in their impeachment inquiries than this president, who has directed his

executive branch to simply not participate at all.

 

And he has had every opportunity to engage in good faith and has chosen not

to and instead has, you know, released these outlandish letters by the

White House counsel, all in my view in an attempt to obfuscate from the

fundamental egregious nature of the president`s conduct that ultimately

undermines our national security.

 

So again, look, I`ve never lost faith that Congress is a co-equal branch

under Article I, would ultimately take the steps necessary to hold this

administration accountable, to discharge our oaths and neither should the

American people.

 

VELSHI:  Congressman, good to see you again. Thank you for joining me

tonight. Congressman Joe Neguse of the House Judiciary Committee.

 

Coming up, the speaker of the House versus the president of the United

States. Nancy Pelosi is just one of the strong women who have been at the

center of the impeachment saga. That`s up next.

 

And later, the House tried to strengthen voting rights today. We`ll tell

you how many Republicans voted in favor of that.

 

(COMMERCIAL BREAK)

 

VELSHI:  This week, Speaker Nancy Pelosi showed the world what fearless

authority looks like when she announced that the House will draft articles

of impeachment against President Trump. And speaker Pelosi pushed back when

a reporter questioned whether she made that decision out of hatred for the

president.

 

(BEGIN VIDEO CLIP)

 

UNIDENTIFIED MALE:  Do you hate the president, Madam Speaker? Speaker?

 

REP. NANCY PELOSI (D-CA):  I don`t hate anybody. I don`t – I was raised in

a Catholic house, we don`t hate anybody. Not anybody in the world.

 

This is about the Constitution of the United States and the facts that lead

to the president`s violation of his oath of office. And as a Catholic I

resent your using the word hate in a sentence that addresses me. I don`t

hate anyone.

 

(END VIDEO CLIP)

 

VELSHI:  Speaker Pelosi has held strong and firm throughout this

impeachment inquiry but she`s not the only strong woman who`s played a

vital role in this process.

 

During both closed door and public testimony in the impeachment inquiry,

women stood out as star witnesses including Marie Yovanovitch, Fiona Hill

and Pamela Karlan.

 

Their testimony offered startling revelations into President Trump`s abuse

of power, but they are not only being praised for their brave testimony,

they`re being praised for potentially bringing down Trump as women,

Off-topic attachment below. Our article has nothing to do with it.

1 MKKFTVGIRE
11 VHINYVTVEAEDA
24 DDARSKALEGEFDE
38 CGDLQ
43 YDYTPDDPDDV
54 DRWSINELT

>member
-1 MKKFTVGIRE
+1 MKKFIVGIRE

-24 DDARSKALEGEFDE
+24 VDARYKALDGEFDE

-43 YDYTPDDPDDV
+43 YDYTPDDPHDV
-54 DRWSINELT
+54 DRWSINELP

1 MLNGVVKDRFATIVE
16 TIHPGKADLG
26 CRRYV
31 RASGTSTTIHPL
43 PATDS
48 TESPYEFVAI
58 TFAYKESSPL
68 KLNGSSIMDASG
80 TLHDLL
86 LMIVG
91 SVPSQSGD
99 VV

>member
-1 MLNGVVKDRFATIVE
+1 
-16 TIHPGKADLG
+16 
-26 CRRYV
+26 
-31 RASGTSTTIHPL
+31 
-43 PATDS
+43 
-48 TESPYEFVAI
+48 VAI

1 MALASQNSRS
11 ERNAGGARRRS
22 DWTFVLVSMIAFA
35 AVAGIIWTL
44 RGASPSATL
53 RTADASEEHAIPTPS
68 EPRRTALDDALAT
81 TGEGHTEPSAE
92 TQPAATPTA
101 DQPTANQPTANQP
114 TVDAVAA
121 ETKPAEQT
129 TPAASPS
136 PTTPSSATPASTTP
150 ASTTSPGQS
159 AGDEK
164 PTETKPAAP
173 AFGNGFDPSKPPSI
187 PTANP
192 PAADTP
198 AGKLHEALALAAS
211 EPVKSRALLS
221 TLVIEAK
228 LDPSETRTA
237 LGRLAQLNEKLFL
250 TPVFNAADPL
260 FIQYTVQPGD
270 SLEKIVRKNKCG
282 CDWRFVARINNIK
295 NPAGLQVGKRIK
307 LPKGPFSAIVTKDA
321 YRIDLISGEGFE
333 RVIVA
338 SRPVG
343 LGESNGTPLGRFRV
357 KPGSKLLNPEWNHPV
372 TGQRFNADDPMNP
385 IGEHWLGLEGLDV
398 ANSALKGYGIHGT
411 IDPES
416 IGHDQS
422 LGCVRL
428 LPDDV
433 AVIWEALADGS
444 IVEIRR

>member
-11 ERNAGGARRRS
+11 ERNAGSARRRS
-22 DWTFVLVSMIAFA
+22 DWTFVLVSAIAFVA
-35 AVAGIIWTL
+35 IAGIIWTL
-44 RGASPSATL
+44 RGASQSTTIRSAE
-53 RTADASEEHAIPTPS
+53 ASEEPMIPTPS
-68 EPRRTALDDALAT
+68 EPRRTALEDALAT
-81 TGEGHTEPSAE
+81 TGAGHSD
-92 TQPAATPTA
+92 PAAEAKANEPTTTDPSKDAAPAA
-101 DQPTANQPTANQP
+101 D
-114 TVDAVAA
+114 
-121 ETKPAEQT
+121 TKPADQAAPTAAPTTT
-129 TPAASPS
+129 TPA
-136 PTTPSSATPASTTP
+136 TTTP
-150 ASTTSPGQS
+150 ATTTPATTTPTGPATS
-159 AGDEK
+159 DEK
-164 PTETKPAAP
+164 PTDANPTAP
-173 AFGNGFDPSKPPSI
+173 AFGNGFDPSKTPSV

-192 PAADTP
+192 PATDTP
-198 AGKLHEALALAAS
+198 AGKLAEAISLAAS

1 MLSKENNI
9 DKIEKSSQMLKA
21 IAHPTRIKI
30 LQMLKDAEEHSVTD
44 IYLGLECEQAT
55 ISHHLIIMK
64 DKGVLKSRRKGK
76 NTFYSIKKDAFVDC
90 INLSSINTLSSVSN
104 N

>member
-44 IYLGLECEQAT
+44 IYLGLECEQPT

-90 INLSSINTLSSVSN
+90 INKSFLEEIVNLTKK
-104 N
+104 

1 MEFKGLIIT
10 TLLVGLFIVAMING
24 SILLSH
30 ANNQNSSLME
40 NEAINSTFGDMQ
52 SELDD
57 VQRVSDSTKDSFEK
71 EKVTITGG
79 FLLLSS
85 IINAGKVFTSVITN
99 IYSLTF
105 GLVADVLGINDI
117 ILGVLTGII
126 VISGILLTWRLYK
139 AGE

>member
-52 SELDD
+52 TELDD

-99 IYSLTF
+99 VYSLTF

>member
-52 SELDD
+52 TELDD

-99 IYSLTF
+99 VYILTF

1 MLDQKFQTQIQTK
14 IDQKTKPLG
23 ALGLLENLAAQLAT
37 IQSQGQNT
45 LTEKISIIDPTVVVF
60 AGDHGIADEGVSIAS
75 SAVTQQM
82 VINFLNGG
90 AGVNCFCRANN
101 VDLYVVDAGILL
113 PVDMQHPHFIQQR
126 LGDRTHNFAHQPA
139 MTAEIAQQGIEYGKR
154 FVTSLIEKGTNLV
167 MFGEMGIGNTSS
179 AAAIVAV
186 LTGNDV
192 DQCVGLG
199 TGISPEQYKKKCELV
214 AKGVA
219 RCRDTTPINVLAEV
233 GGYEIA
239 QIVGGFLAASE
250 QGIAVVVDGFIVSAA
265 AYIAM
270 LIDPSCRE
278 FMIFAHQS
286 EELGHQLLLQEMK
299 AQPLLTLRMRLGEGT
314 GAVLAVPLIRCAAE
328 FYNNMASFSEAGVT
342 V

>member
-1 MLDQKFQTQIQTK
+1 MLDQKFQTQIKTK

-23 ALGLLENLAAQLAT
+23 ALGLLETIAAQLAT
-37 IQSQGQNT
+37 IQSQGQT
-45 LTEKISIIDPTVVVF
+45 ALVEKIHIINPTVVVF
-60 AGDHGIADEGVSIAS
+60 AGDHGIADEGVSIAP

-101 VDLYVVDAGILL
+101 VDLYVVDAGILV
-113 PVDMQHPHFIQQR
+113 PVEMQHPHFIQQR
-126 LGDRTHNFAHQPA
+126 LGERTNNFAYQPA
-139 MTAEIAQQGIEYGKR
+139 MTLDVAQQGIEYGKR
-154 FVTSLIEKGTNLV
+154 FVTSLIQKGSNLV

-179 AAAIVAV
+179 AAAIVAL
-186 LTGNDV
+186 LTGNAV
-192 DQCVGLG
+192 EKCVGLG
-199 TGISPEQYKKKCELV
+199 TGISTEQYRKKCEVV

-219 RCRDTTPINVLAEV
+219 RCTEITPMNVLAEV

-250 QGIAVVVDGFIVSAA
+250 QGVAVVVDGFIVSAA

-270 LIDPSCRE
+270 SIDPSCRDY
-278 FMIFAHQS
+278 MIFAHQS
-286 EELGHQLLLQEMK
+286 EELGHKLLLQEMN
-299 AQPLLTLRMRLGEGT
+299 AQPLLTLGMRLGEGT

especially given the president`s long history of demeaning and allegedly

sexually abusing women. Let`s take a look at some of the testimony from

these fearless women.

 

(BEGIN VIDEO CLIP)

 

MARIE YOVANOVITCH, FORMER. AMBASSADOR TO UKRAINE: How is that foreign

corrupt interests could manipulate our government. Which country`s

interests are served when the very corrupt behavior we have been

criticizing is allowed to prevail.

 

FIONA HILL, FORMER WHITE HOUSE ADVISOR ON RUSSIA: Some of you on this

committee appears to believe that Russia and its security services did not

conduct a campaign against our country and that perhaps somehow for some

reason Ukraine did. This is a fictional narrative that is being perpetrated

and propagated by the Russian security services themselves.

 

PAMELA S. KARLAN, LAW PROFESSOR, STANFORD LAW SCHOOL: Maybe when he was

first running for President, he had never been anything other than a

reality TV show - you know that was his public - that was his public life.

Maybe then he could think Russia if you`re listening is an OK thing to do

but by the time he asked the Ukraine. Ukraine, if you`re listening, could

you help - help me out with my reelection, he has to have known that that

was not something consistent with his oath of office.

 

VELSHI: And when we come back, Zerlina Maxwell and Ana Marie Cox will join

me to discuss how strong women have played an important and vital role in

the impeachment inquiry. That`s next.

 

(COMMERCIAL BREAK)

 

VELSHI: While Speaker Nancy Pelosi`s leading House Democrats through the

impeachment inquiry, here`s what President Trump felt the need to address

today.

 

(BEGIN VIDEO CLIP)

 

TRUMP: The light bulb, they got rid of the light bulb that people got used

to. The new bulb is many times more expensive. And I hate to say it, it

doesn`t make you look as good, because being a vain person that`s really

important to me. It gives you an orange look. I don`t want an orange look.

 

(END VIDEO CLIP)

 

VELSHI: They got rid of the light bulb. He also talked about toilets not

flushing properly today. Joining us now Zerlina Maxwell, the Senior